Neanderthals collected shells at the beach, just like us
Archaeologists have found a collection of seashells and volcanic rock once owned by Neanderthals in Grotta dei Moscerini in central Italy.
Just like a lot of people today, Neanderthals seemed to enjoy spending time at the beach, and even collected seashells, research suggests. They may even have dived into the Mediterranean sea to gather clam shells for tools.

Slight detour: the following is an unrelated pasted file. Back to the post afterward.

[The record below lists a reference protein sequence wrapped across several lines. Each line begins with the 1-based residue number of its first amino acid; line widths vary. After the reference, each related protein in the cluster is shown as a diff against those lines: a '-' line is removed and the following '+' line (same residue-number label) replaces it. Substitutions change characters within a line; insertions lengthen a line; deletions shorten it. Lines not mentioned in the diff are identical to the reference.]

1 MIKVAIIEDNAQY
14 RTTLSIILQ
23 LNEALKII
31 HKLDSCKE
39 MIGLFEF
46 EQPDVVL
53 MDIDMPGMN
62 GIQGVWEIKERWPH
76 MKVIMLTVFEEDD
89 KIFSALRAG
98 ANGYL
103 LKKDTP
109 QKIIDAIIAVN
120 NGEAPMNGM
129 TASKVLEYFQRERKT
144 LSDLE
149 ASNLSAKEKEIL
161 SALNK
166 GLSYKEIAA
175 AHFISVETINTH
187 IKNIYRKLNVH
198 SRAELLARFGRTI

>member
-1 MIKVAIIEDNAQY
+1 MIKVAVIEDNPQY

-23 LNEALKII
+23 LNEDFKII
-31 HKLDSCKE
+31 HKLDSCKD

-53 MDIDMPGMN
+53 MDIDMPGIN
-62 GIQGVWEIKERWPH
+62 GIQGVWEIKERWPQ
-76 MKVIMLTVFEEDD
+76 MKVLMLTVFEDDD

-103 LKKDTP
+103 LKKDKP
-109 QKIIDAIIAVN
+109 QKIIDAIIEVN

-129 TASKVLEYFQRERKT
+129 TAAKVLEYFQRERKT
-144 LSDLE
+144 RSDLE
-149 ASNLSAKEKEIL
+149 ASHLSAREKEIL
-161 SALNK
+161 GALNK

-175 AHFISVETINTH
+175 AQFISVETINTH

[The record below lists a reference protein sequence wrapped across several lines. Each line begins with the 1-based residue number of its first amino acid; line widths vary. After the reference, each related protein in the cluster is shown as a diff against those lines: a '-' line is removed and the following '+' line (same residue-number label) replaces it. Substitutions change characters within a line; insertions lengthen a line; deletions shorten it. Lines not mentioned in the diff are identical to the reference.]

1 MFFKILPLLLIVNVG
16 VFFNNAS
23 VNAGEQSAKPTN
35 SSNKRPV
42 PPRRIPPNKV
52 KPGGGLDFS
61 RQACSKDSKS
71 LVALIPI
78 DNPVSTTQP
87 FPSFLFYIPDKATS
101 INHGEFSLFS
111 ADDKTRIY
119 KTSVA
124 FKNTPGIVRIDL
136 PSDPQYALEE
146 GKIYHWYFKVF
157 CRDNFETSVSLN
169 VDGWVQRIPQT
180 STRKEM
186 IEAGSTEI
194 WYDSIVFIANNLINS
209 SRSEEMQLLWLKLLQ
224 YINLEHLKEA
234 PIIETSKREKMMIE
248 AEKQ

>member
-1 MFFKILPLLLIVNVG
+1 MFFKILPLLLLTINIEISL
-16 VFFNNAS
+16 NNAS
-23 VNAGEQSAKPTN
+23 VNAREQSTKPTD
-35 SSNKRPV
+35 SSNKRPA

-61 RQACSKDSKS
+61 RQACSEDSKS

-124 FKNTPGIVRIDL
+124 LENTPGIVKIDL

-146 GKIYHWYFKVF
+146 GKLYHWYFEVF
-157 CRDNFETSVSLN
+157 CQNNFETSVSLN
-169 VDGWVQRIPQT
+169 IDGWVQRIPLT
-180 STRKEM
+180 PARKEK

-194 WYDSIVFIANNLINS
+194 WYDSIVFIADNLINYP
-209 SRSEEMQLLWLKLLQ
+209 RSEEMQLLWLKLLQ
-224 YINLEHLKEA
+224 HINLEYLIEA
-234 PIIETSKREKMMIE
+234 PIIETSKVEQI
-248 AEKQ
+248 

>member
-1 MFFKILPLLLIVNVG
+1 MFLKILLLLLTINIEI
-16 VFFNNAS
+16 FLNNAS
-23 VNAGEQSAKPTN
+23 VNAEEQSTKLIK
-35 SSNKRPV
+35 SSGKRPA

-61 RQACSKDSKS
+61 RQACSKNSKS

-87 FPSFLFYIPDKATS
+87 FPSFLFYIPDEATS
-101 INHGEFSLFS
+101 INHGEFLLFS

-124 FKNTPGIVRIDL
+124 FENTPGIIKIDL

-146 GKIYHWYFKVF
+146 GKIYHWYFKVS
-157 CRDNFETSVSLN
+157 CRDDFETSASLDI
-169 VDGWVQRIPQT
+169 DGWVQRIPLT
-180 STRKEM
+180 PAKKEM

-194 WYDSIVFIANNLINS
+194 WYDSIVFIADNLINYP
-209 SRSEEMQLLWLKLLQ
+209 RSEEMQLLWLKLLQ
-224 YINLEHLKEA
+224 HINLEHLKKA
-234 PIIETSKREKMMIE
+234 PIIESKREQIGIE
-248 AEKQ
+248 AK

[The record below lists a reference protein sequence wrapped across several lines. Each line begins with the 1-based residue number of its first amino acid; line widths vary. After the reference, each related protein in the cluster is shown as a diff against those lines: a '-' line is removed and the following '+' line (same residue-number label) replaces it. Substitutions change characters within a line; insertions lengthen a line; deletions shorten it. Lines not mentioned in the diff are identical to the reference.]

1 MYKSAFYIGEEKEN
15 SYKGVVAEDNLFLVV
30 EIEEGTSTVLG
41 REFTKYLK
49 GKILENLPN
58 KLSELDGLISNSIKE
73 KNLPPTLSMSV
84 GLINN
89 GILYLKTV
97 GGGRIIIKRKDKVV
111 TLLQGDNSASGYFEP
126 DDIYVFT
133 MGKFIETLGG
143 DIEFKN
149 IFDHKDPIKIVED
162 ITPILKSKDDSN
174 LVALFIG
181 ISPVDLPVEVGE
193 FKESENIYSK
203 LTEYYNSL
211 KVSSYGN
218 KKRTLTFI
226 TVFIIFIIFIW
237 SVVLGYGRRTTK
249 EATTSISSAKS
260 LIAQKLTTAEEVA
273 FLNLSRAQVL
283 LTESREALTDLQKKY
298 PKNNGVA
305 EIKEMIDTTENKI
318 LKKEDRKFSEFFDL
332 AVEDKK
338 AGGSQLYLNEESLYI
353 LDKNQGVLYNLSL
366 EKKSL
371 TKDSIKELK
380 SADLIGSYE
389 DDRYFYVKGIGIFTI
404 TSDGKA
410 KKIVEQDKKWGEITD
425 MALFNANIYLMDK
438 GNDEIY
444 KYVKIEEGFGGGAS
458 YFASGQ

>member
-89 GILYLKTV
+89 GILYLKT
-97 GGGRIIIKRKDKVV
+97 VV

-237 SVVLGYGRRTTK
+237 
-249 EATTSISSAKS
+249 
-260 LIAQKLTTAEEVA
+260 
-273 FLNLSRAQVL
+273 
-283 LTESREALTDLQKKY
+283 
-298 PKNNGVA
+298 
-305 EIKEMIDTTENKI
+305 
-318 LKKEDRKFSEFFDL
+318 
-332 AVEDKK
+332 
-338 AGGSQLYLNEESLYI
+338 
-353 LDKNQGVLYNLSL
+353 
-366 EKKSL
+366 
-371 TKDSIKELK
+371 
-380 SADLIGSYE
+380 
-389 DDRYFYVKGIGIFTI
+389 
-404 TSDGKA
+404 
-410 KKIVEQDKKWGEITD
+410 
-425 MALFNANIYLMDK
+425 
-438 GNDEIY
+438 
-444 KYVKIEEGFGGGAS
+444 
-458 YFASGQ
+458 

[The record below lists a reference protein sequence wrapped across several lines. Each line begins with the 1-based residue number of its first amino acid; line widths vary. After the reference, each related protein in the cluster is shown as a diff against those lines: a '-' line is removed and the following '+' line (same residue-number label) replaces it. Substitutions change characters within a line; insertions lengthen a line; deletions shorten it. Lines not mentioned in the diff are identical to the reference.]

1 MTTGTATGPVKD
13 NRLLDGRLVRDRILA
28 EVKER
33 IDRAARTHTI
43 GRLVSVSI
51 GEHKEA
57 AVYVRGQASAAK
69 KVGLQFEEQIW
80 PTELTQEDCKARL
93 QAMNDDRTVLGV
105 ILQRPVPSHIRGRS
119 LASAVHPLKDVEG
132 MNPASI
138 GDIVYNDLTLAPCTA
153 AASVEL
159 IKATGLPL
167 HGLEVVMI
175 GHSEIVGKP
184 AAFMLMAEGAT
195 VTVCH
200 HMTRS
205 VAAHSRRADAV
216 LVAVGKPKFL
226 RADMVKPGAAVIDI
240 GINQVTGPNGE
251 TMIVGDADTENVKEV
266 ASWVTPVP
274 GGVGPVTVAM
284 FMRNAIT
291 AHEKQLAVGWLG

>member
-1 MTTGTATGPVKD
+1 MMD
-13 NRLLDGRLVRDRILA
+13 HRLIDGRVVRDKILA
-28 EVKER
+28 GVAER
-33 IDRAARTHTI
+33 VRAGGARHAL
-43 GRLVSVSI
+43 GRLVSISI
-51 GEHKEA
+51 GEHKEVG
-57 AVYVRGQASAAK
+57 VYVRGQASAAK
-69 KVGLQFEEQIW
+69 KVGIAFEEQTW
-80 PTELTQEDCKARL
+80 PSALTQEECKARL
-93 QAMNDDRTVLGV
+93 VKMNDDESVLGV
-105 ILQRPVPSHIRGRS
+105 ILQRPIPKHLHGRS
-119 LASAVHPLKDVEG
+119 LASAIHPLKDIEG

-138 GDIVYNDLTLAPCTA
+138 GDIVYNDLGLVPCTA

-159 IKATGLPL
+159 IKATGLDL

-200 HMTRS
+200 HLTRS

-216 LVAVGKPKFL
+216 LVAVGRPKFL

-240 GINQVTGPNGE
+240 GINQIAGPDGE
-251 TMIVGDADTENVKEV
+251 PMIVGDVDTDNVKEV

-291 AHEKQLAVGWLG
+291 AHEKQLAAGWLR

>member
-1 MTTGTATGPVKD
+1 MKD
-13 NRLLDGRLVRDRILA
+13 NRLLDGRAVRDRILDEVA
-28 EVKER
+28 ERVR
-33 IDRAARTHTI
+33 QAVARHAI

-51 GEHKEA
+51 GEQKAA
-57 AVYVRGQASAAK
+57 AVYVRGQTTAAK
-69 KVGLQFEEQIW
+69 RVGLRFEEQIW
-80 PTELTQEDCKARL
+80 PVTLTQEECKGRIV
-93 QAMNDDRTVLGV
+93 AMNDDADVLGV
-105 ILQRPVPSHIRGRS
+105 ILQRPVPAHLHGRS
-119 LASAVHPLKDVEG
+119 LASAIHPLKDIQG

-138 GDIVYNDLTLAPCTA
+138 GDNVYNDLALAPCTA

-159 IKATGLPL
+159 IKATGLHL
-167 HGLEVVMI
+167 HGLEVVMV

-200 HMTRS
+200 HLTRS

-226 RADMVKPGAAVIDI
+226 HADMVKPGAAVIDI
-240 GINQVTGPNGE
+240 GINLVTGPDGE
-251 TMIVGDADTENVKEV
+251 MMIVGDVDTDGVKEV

The findings come from discoveries made in Grotta dei Moscerini, a cave that sits 3 metres above a beach in what is today the Latium region of central Italy. Neanderthals also collected volcanic rock from the beach and coastal waters during the Middle Palaeolithic, according to a study published in the PLOS ONE journal.
The ancient humans are known to have used tools, but the extent to which they were able to exploit coastal resources has been less clear.